“It has been decades that we have been talking about the skills shortage. It has been decades that we have been talking about the ageing workforce. But what Covid did is compounded it even further, and the skills gap and the labour gap is accelerating at quite a rapid rate,” she said.

“We have this really intense skills and labour shortage that has been coming at us for some time. But Covid added to those challenges.”

So, what are the options available to the industry regarding the logistics sector?

“Covid has taught us that we’ve had an over-reliance on migration. If we’ve needed to find skills or labour in the past, we’ve looked outside first and brought those skills and labour inside,” McNaughton said.

“And so Covid was possibly a bit of a jolt, a bit of a wake-up call, that we need to be looking differently at our domestic labour market and workforce as well.

“I’m absolutely pro-migration, being part of whatever solutions we need to grow, develop, sustain and maintain our workforce, but it can’t be the only solution,” she said.

Covid also enabled some employers to think differently about the technology that they were using. “For some businesses, for some components of the logistics sector, this involved quite rapid transformation, which had a really cool added benefit because all of a sudden there was a market of people that didn’t previously come into the logistics industry because of the quite manual work, but suddenly became quite attracted to it because of the technologies,” McNaughton said.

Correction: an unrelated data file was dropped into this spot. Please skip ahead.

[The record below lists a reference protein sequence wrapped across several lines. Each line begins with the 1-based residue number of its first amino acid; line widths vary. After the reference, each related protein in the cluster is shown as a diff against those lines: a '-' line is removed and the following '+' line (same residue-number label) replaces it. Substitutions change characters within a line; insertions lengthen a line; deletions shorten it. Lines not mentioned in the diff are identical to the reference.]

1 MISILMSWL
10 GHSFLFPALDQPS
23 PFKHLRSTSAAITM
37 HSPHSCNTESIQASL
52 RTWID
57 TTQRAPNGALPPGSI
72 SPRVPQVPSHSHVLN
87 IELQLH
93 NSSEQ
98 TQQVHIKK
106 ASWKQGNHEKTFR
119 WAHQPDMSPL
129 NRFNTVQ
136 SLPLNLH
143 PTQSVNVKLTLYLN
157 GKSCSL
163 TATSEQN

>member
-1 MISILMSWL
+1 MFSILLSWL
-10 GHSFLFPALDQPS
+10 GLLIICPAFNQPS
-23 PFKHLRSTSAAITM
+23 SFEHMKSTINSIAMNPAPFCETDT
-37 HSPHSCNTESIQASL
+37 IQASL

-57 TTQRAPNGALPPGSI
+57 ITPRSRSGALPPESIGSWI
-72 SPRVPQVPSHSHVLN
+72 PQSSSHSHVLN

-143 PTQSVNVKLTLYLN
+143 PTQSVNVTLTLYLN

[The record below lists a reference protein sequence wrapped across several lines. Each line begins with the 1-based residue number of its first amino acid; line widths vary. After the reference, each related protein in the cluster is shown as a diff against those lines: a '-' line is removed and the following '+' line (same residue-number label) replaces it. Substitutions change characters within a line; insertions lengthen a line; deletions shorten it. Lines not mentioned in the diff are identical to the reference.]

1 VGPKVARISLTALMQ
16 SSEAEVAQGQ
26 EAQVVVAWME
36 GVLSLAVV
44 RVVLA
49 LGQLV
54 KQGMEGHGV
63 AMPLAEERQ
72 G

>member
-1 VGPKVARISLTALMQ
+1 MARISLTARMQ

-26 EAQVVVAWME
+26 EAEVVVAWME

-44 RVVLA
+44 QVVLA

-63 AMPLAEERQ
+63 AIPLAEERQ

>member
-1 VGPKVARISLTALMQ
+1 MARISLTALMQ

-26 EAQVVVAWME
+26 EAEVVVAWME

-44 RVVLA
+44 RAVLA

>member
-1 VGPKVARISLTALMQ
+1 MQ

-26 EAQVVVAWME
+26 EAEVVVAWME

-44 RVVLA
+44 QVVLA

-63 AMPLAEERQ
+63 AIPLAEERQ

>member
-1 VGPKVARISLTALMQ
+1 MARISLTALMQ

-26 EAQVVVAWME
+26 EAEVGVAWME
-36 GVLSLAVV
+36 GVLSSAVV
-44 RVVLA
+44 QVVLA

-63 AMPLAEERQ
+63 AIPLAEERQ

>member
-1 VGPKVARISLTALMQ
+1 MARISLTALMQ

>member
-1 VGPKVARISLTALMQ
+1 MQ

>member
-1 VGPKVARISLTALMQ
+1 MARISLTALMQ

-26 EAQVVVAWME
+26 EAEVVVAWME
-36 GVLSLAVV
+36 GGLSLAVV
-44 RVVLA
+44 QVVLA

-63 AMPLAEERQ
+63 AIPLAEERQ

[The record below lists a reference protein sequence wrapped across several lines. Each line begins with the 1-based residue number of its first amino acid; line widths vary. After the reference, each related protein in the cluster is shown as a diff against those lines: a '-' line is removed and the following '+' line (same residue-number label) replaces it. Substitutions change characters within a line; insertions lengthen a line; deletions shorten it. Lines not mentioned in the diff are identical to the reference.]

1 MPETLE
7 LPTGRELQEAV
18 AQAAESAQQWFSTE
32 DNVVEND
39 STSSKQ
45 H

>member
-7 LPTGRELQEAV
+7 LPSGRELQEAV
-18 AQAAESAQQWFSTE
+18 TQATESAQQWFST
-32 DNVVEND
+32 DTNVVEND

“Technology does have a huge part to play in changing the profile of the workforce, but also attracting different and new people into it.”

McNaughton said that while many operators had embedded technology into their day-to-day operations, they knew that when they replaced technology, it didn’t necessarily replace the people.

“It changes the type of skills those people need. All of a sudden, you’re creating new pathways – educational pathways and career pathways that didn’t previously exist because of the advent of technology,” she said.

“Creating a culture of ongoing learning and development, and credentialing through micro-credentials or other qualifications, adds to creating and retaining people within an industry and offers them multiple career pathways and opportunities.”